Buy Links:
Amazon (on sale for $.99)

Release Date: August 2014

Summary from Goodreads:

**Description Contains Book 1 Spoilers** 

Two months have passed since Ember Lyons nearly died killing the powerful Root Demon threatening the Los Angeles Gateway. Physically healed, images of the day still haunt her and she can no longer access the power she once wielded. She can't talk about it with anyone at The Institute--not even her handsome, demon-hunting boyfriend, Taren. Besides there are bigger things to worry about: Gateways around the world are weakening, Keepers' Marks are fading, escaped lesser demons are populating Los Angeles, and it looks like the Root Demon wasn't alone.

When the Institute sends Ember and a team to Europe, she hopes to find answers and security on the journey, but another attempt on her life reminds her she's never really safe.

Then she's thrust together with the mysterious Alexander. Ember can't be sure if this charismatic man is her most formidable enemy or greatest ally. Either way, she needs him, because he's the only one who can bring her to... the Chasm.

Buy Links:
Amazon (on sale for $2.99)

Tether (The Gateway Trilogy Book 3)
Release Date: 09/23/14

Summary from Goodreads:
**Description Contains Book 2 Spoilers**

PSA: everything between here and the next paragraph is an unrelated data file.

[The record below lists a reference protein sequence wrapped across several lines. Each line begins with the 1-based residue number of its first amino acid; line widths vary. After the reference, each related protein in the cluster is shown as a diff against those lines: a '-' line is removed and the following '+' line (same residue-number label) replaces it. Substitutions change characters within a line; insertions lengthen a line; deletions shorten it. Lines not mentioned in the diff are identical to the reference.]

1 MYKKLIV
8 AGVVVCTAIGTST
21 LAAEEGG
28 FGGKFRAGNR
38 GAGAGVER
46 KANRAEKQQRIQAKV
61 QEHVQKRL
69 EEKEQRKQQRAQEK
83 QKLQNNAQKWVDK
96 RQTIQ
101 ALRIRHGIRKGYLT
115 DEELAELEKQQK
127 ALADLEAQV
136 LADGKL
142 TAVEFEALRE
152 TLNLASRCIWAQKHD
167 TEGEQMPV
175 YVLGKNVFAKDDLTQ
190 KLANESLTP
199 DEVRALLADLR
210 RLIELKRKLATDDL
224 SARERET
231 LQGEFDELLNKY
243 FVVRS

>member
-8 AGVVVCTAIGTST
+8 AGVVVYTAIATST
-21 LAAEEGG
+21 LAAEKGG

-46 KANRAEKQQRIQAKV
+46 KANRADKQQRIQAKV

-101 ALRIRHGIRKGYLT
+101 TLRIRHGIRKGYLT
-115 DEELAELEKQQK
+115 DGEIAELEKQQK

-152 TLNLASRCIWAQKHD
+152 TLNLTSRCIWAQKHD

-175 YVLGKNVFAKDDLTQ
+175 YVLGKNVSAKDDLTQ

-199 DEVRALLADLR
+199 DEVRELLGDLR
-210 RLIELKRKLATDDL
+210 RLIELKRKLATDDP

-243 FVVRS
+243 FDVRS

Ember was only trying to keep a promise when she jumped into the demon world. But instead of saving Cole and his people, she found herself just as trapped as they are. She lives and learns with the Daemon survivors while the demon threat grows every day.

Meanwhile Taren struggles with his guilt for not stopping Ember. He’s desperate to know she’s alive, but there's been no sign of her except in his own vivid dreams.

As they struggle to reconnect, the Gateways around the world weaken, and the demons begin to amass for war. The end is near and Ember must face her fears if she has any hope of saving the world – or herself.

With everything falling apart, her only hope is to find...her Tether.

From Book One:
“Did she hurt you?" Taren asked. "Your head hit the tile pretty hard.” That explained the spinning, and the pain that was starting to seep through the cracks of my shock.
I reached up to touch the back of my head. 
“Ow! Yeah, I guess she got me pretty good. What was that about, anyway?  What's her problem with me?”
Before he could answer, one of the nurses approached. “We'll get you checked out now, dear.”
“I was just going to get her some ice,” Taren said, his hand on the small of my back, steering me away from the nurse.
“Don't be silly,” the nurse said. “She could have a concussion. We need to take her to the E.R.” 
While she went to confer with an orderly, I stifled a laugh. I had been wanting to get out of there. Maybe if my mother knew I was just as likely to lose my life inside the mental hospital as out, she'd spring me that much sooner.
“Wait.” Taren leaned close, his breath in my ear. My pulse went back to racing. “Do you have any…birthmarks?” 
His question was so bizarre that I was heedless of the pain and snapped my head to face him.
His eyes were only inches away, boring into mine. He grabbed my wrist and pushed up the sleeve of my hoodie, searching. I tried to pull away, but his grip was too strong.
“Do you?” he asked again, checking the other arm.
“N-no,” I stammered. 
Intensity didn't usually unnerve me, but at that moment, his definitely did. 
“Taren, enough!” the nurse said, hurrying back to us. “What on earth are you doing?”
She pried his hands from my arm, causing Taren to come back to himself.